Back to business. I made some small changes to the visualisation this time. I used strongly connected components instead of weakly connected components. First, it made more sense since the network is directed. Second, with the weakly connected component we got a big group in the middle where almost everyone was connected, which is not true. Also, one of my goals is to analyse the networks and try to make a comparison by sections/fields affiliation (if anyone is interested in helping with that, please let me know in the comments section!). This time we have 479 nodes and 823 edges.

I’m currently collecting data from today’s sessions, and will provide a daily graph and an accumulated one. Let’s see how that works. As usual, feedback is more than welcome.

day0_1

UPDATE 4: Last graph of the day (it’s pretty late here in London). This corresponds to an accumulated network of the entire first day of #APSA2013 until 7pm, Chicago time. Now the network is much bigger than the previous one (it seems that conversations take some time to build up) with 327 nodes and 489 edges. The clusters we saw in the previous graph are much more diffused now. We can observe a big central component (in green) that connects most members of the network. However, it is possible to observe some patterns in the conversation that can be attributed to different fields or the type of Twitter accounts (oddly enough, publishers’ accounts tend to mention and re-tweet each other).

Tomorrow morning I will aim to produce a larger accumulated network with info from the pre-conference events (thanks to Jorge Fábrega for his help on getting that data). Also, I aim to produce the accumulated version and a daily one. Let’s see if we can get something from these dynamic networks. I hope you are enjoying the conference, stay tuned!

apsa2013_4
Full network of day 1 of APSA (August 29)

UPDATE 3: At 3pm Chicago time, things got much more complex and ‘networked’ (pun intended). At this point there are 167 nodes (ie. Twitter accounts) and 261 edges (defined by mentions, replies or re-tweets. We can observe a big cluster in the middle (in dark orange) where the APSA official account (@APSAtweets), alongside some well recognised political science/tweeters, such as @dandrezner@raulpacheco, and the recently acquired by the WaPo, @monkeycageblog. Another recognisable cluster (in pink) is the one formed by the Political Communications scholars, such as @zizip@andrew_chadwick@davekarpf, and @abuaardvark)

apsa2013_3
Network at 29 August, 3pm CT

UPDATE 2: This is the network at 12pm. As you can see, the groups are getting bigger and tighter as the conference evolves.

apsa2013_2
Network at 29 August, 12pm CT

UPDATE: At 9am in Chicago, this is how the network looks like.

apsa2013_1
Network at 29 August, 9am CT

Note: Thanks to Alex Hanna for his small – yet crucial – advice on how to build the networks.

Quick report: Obama’s speech on Syria

President Obama made a speech today explaining the US position on attacking Syria (more details here, here, and here). Luckily, I was collecting data on the APSA 2013 conference, so I managed to run a small script and collect some tweets during the speech. It’s a bit early to get a good idea of the tone and the substantive info we can get from there, but for now, let me show you how the tweets are geographically located. Out of ~5000 tweets I managed to collect, only 1% of them had location coordinates, which is pretty much the usual rate. I plotted all of them against a world map, and here is the result. tweets_obama_syria   Now, if we perform some basic network analysis using the data, most of the nodes with bigger centrality were news outlet and the official account of Barack Obama (@BarackObama). Most of the edges correspond to people re-tweeting mainstream media accounts, while others were simply making their own comments. The network shows how all these people interacted during the first 8 minutes of the speech.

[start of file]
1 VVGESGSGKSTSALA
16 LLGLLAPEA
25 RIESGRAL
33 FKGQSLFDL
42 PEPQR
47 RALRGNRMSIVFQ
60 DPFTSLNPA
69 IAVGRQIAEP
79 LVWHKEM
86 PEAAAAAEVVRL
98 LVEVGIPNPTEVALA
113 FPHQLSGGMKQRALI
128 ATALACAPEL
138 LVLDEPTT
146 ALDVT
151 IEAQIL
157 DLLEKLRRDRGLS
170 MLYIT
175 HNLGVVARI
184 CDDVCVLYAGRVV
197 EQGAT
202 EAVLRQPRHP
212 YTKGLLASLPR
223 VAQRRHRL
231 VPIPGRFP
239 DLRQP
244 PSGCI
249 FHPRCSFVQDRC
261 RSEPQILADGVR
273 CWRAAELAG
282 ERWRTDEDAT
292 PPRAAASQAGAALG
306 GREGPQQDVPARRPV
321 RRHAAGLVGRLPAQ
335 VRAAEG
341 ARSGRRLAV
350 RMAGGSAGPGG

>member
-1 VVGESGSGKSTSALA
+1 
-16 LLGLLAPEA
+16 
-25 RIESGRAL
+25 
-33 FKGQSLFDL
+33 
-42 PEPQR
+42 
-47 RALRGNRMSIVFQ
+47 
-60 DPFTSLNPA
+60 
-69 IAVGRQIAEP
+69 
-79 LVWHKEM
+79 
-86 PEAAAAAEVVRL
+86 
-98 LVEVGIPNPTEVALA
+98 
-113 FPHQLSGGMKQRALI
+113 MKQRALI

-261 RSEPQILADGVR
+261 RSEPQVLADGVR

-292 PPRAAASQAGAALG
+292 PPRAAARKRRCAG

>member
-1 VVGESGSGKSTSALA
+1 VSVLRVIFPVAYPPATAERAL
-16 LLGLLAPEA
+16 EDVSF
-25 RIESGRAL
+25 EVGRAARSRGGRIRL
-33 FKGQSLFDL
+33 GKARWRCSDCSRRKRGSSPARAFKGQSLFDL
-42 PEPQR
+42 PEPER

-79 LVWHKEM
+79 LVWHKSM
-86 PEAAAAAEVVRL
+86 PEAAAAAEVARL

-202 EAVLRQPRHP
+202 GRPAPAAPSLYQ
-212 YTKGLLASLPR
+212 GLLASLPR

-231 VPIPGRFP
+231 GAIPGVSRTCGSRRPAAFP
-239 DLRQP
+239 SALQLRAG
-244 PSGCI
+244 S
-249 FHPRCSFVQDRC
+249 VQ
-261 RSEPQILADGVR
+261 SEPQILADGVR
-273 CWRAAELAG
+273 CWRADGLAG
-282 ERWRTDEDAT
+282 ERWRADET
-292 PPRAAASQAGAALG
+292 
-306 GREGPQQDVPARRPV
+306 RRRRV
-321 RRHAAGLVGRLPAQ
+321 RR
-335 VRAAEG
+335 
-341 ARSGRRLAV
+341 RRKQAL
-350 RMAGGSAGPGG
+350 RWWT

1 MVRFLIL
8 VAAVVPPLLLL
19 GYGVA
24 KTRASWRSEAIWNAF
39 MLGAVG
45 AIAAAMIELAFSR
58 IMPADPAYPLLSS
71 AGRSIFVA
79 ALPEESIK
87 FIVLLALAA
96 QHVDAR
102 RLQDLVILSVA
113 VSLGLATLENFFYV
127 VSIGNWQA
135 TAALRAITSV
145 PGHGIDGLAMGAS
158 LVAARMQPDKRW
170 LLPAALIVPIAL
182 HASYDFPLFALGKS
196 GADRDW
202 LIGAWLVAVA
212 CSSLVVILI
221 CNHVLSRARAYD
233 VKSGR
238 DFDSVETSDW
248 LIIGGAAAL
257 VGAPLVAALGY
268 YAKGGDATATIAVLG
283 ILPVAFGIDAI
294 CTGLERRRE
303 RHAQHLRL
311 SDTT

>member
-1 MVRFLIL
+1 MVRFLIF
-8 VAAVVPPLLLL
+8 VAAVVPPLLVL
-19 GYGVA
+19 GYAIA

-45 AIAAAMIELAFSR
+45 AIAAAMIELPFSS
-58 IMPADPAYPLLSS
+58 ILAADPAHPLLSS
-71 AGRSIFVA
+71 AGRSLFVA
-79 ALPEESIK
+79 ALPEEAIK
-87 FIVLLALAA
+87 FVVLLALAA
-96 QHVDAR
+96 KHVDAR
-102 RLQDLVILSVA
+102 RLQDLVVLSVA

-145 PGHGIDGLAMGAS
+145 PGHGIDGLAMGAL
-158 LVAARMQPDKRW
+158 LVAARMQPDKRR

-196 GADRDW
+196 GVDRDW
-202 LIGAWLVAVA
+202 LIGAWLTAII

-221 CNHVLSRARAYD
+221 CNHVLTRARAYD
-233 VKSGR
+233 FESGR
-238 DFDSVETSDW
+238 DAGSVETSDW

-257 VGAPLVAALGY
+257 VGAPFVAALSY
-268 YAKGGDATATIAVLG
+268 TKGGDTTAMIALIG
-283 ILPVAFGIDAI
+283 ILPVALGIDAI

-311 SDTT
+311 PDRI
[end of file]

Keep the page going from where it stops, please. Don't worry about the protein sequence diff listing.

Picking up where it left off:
Network of tweets mentioning 'Obama' or 'Syria'. Ties represent mentions, replies or RTs, colours correspond to weakly connected components, and the size of the nodes reflects the eigenvector centrality score of each account.
Network of tweets mentioning ‘Obama’ or ‘Syria’. Ties represent mentions, replies or RTs, colours correspond to weakly connected components, and the size of the nodes reflects the eigenvector centrality score of each account.

Finally, I perform some (really) basic sentiment analysis on the tweets of the first 8 minutes. The method was designed by Alex Hanna, from U. Wisconsin – Madison, and I used the list of words developed by Neal Caren, from UNC – Chapell HIll. This also means that words in other languages than English were not coded. The scores are calculated by minute, and they all stay very close zero. However, the sentiment was more negative at the beginning of the speech and ended up being positive. Uncertainty measures are not provided by this (very brute) way of calculating the sentiment, so it’s not possible to know if they are significantly different than zero (this was a boring caveat, but an important one). sentiment   This is all for now. As you can see, there is nothing about IR or geopolitics in this post. Is mainly a way to show how Twitter data can give us a fast (and sometimes overwhelming) way to analyse current events.